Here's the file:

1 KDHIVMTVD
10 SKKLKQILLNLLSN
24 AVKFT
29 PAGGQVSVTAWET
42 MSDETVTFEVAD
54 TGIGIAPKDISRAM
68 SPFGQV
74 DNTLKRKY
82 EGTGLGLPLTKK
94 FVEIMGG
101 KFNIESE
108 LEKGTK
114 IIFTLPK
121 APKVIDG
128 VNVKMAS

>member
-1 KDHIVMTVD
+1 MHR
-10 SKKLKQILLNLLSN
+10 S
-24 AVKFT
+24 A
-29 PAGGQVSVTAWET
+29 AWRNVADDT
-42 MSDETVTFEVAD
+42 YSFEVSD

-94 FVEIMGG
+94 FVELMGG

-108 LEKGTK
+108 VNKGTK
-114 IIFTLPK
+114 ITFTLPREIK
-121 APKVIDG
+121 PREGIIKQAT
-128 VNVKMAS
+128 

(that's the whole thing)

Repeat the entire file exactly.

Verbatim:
1 KDHIVMTVD
10 SKKLKQILLNLLSN
24 AVKFT
29 PAGGQVSVTAWET
42 MSDETVTFEVAD
54 TGIGIAPKDISRAM
68 SPFGQV
74 DNTLKRKY
82 EGTGLGLPLTKK
94 FVEIMGG
101 KFNIESE
108 LEKGTK
114 IIFTLPK
121 APKVIDG
128 VNVKMAS

>member
-1 KDHIVMTVD
+1 MHR
-10 SKKLKQILLNLLSN
+10 S
-24 AVKFT
+24 A
-29 PAGGQVSVTAWET
+29 AWRNVADDT
-42 MSDETVTFEVAD
+42 YSFEVSD

-94 FVEIMGG
+94 FVELMGG

-108 LEKGTK
+108 VNKGTK
-114 IIFTLPK
+114 ITFTLPREIK
-121 APKVIDG
+121 PREGIIKQAT
-128 VNVKMAS
+128 